Mus81, Rhp51(Rad51) and Rqh1 Form an Epistatic Pathway Required for the S-phase DNA Damage Checkpoint
Graduate School of Biomedical Sciences; Department of Biochemistry and Molecular Pharmacology
Life Sciences | Medicine and Health Sciences
Monitoring Editor: Orna Cohen-Fix The S-phase DNA damage checkpoint slows the rate of DNA synthesis in response to damage during replication. In the fission yeast Schizosaccharomyces pombe, Cds1, the S-phase specific checkpoint effector kinase, is required for checkpoint signaling and replication slowing; upon treatment with the alkylating agent MMS, cds1Delta mutants display a complete checkpoint defect. We have identified proteins downstream of Cds1 required for checkpoint-dependant slowing, including the structure-specific endonuclease Mus81 and the helicase Rqh1, which are implicated in replication fork stability and the negative regulation of recombination. Removing Rhp51, the Rad51 recombinase homolog, suppresses the slowing defect of rqh1Delta mutants, but not that of mus81Delta mutant, defining an epistatic pathway in which mus81 is epistatic to rhp51 and rhp51 is epistatic to rqh1. We propose that restraining recombination is required for the slowing of replication in response to DNA damage.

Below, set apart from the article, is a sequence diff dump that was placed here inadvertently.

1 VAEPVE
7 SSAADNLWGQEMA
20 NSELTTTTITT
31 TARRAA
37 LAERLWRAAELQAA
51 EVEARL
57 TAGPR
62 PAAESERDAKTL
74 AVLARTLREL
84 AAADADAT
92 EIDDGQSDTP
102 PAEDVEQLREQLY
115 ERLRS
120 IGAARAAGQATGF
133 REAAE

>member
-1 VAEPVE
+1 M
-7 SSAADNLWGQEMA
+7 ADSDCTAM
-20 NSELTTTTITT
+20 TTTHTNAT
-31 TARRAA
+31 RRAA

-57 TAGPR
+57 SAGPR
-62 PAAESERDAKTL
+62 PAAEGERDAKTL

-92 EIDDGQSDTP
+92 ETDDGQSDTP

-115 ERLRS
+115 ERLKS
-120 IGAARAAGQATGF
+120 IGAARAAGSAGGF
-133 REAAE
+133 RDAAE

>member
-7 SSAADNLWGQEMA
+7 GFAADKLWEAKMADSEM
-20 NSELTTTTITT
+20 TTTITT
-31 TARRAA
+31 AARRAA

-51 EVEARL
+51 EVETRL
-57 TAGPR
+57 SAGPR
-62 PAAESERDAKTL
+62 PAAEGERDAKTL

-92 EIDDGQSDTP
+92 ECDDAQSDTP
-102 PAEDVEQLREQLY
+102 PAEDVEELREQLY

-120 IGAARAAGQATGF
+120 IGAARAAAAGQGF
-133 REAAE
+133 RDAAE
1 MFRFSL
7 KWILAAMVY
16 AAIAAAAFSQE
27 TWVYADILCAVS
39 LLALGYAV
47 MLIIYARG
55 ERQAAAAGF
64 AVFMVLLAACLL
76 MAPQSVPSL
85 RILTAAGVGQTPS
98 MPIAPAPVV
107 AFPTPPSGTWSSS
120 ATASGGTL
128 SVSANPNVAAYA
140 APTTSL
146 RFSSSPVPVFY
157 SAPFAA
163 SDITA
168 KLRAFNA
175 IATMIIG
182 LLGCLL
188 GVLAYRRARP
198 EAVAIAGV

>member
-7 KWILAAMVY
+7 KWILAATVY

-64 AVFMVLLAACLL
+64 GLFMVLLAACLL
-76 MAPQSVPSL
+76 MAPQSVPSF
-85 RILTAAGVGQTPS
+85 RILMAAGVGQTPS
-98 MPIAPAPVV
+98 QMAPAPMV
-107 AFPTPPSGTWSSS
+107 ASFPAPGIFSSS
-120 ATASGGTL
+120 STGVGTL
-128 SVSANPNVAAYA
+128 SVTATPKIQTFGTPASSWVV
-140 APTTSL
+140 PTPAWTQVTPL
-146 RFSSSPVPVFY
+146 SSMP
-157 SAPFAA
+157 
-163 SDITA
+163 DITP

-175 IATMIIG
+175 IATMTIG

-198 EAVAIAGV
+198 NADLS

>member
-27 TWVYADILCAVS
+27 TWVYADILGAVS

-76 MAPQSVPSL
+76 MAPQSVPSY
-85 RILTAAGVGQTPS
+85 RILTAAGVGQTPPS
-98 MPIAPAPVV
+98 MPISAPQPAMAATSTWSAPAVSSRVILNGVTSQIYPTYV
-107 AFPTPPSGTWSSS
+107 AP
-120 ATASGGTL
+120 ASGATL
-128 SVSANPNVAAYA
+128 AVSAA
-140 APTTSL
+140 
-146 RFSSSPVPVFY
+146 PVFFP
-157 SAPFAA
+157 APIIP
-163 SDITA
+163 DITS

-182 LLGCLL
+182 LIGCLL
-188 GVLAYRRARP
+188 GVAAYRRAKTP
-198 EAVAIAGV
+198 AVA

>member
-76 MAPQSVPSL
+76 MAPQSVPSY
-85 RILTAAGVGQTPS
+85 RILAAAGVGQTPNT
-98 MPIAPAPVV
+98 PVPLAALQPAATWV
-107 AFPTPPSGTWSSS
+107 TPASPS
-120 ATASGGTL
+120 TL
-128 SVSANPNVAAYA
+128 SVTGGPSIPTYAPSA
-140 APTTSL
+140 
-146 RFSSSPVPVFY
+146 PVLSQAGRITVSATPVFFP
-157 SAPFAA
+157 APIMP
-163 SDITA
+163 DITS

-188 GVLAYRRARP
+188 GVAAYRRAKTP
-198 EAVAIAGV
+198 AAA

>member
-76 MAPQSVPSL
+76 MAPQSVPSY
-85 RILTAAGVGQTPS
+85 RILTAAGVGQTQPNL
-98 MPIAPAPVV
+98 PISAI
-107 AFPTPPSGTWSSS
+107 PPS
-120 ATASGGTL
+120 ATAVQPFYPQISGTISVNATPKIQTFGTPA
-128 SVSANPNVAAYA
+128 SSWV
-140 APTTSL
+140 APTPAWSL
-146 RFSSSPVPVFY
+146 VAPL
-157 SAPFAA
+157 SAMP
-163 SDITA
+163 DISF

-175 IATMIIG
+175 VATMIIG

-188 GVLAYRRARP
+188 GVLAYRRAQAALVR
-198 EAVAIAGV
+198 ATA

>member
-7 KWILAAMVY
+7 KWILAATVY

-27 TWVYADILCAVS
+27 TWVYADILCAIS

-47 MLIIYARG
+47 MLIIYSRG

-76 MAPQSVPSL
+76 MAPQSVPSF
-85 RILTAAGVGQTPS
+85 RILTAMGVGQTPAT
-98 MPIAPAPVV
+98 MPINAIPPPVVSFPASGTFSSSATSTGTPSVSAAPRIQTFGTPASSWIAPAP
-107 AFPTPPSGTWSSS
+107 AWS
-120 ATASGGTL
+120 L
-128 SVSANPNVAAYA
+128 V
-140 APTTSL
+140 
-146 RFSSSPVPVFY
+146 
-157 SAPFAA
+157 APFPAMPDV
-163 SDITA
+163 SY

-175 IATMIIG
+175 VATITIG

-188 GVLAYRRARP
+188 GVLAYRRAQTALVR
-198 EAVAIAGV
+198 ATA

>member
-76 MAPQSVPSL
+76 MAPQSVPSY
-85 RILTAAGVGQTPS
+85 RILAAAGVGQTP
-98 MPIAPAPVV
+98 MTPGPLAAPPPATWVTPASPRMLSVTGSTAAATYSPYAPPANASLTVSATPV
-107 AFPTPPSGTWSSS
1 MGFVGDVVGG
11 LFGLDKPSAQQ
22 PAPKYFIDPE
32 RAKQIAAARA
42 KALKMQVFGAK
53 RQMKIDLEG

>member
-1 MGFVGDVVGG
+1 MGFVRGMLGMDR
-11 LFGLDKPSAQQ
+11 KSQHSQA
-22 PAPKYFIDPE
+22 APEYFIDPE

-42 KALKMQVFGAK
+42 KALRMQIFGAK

DOI of Published Version
Mol Biol Cell. 2008 Nov 26. Link to article on publisher's site
Molecular biology of the cell
Willis NA, Rhind NR. (2008). Mus81, Rhp51(Rad51) and Rqh1 Form an Epistatic Pathway Required for the S-phase DNA Damage Checkpoint. Morningside Graduate School of Biomedical Sciences Student Publications. https://doi.org/10.1091/mbc.E08-08-0798. Retrieved from https://escholarship.umassmed.edu/gsbs_sp/1384